You take the hand of the god and you recite the incantation, "the feet sprinting over the ground, the feet sprinting over the ground..." (and) "as he walked through the street," all the way to that god's temple. At the door of the god's temple, you make an offering. You take the god's hand and make him enter, and (going) to the sanctuary you recite the incantation, "My king, to your heart's content."

From Christopher Walker and Michael B. Dick, "The Mesopotamian mis pi Ritual," in Born in Heaven, Made on Earth, ed. Dick (Winona Lake, IN: Eisenbrauns, 1999).

ESARHADDON, Assyrian king, c. 670 BC: "Whose right is it, O great gods, to create [statue] gods and goddesses in a place where man dare not trespass? This task of refurbishing (the statues), which you have constantly been allotting to me (by oracle), is difficult! Is it the right of deaf and blind human beings who are ignorant of themselves and remain in ignorance throughout their lives? The making of (images of) the gods and goddesses is your right, it is in your hands; so I beseech you, create (the gods), and in your exalted holy of holies may what you yourselves have in your heart be brought about in accordance with your unalterable word. Endow the skilled craftsmen whom you ordered to complete this task with as high an understanding as Ea, their creator (god). Teach them skills by your exalted word; make all their handiwork succeed through the craft of Ninshiku [another name for Ea]." (Bible Review magazine, April 2002, pg 31.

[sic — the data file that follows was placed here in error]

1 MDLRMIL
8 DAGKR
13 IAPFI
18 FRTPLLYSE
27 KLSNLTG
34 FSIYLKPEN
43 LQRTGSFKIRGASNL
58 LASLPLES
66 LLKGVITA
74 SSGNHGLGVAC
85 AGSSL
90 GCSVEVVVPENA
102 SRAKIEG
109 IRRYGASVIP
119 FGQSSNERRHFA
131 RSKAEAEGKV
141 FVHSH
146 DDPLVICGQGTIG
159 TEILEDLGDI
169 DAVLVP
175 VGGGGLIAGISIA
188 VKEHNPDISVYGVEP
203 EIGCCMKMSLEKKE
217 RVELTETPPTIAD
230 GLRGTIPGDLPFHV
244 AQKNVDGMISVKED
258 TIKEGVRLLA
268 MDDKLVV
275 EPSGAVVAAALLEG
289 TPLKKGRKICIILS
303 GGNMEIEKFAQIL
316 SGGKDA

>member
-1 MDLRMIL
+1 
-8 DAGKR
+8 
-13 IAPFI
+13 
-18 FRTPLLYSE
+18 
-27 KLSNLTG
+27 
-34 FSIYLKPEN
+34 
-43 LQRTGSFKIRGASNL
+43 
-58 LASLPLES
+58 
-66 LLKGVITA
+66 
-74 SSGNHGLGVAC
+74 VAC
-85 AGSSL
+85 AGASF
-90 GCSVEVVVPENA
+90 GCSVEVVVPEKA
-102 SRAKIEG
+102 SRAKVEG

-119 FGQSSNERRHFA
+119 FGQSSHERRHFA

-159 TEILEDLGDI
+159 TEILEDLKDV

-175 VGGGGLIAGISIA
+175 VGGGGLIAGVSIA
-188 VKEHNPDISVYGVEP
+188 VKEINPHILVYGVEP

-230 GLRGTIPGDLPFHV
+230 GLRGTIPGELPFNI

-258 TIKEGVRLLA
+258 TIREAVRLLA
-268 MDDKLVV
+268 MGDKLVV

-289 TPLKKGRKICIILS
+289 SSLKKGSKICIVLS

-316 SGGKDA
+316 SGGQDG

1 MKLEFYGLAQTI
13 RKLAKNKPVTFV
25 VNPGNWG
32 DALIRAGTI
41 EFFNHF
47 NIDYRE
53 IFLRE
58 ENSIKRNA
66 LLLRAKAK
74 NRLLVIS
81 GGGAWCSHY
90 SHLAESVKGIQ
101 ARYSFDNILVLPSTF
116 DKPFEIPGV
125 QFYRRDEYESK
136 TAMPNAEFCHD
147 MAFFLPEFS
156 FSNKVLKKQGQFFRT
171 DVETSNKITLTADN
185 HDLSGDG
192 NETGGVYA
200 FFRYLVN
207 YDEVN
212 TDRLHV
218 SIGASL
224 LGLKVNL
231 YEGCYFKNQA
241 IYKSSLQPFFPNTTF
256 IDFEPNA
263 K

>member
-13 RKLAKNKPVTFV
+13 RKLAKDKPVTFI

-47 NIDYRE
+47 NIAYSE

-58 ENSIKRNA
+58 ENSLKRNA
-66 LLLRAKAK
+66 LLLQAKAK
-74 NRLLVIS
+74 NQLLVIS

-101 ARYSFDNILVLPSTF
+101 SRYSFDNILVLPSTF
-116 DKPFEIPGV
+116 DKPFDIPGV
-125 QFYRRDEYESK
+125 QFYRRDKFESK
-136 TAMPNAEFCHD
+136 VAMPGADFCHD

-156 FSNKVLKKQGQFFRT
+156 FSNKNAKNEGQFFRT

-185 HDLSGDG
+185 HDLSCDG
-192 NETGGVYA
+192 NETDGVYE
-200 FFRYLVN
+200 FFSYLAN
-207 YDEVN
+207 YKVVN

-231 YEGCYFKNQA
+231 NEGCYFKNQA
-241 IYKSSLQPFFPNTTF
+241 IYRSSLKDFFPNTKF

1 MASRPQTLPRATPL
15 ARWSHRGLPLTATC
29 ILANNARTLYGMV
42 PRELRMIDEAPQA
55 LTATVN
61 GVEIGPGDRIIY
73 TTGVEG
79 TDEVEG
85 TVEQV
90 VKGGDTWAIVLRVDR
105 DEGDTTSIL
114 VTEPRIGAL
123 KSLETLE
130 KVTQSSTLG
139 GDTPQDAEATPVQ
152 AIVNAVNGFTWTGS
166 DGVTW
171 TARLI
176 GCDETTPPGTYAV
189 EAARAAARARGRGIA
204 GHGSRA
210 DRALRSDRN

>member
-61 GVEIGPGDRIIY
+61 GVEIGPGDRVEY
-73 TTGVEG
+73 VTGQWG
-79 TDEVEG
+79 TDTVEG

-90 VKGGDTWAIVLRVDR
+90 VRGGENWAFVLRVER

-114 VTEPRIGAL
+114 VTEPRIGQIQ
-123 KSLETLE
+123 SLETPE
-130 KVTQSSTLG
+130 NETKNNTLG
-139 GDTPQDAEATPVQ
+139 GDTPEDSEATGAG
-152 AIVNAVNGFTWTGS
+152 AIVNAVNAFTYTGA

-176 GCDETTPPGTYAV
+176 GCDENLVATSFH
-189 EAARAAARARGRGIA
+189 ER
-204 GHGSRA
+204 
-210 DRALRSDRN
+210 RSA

Rom 1:22-23 "...professing to be wise, they became fools, and exchanged the glory of the incorruptible God for an image..."

If this is true of God, why is it not true of Jesus, or even Mary or of "saints" and apostles?

EGYPT: "Individuals who were thought to harass the living after death could be overcome by attacking their tomb, images or name." --Ancient Egypt, DP SIlverman, Ed, Oxford Univ Press, 1997, 144

The snake-staff emblem of Moses, Num 21: Why was this OK when God had forbidden graven images?

--See Gary North, The Sinai Strategy, pg. 33, Institute for Christian Economics, Tyler, TX.

PAUL MITCHELL: Because government and gods were inextricably intertwined in ancient society, peace treaties always involved the gods of the cities at war/alliance. See Gary North’s The Sinai Strategy, p.28. God ordered the utter destruction of Canaan because He would make no treaty with other gods, which would be to surrender His sovereignty. He made no treaty or deal with Pharaoh for the same reason. It is for this same reason Christians cannot be "ecumenical" with Muslims or anyone else. Christianity issues a non-negotiable demand to acknowledge Jehovah, or be destroyed, as was Pharaoh and Rome.

GARY NORTH: "Those who worship any god other than the God who reveals His standards in the Bible are worshippers of a false god. No other god, no other goal, no other standard is to replace men's faith in the living 'God who delivered Israel. God is primary; there is no secondary God. From this it follows that THOSE WHO PROCLAIM A LAW-ORDER ALIEN TO THE ONE SET FORTH IN THE BIBLE ARE THEREBY PROCLAIMING THE VALIDITY OF THE WORD OF SOME OTHER GOD. They have become idolaters -- perhaps not conscious idolaters, but idolaters nonetheless. They are aiding and abetting the plans of men who worship another god. A god's personal (or impersonal) attributes are revealed by its law-order. TO PROCLAIM A RIVAL LAW-ORDER IS TO PROCLAIM A RIVAL GOD. Pluralism is political polytheism."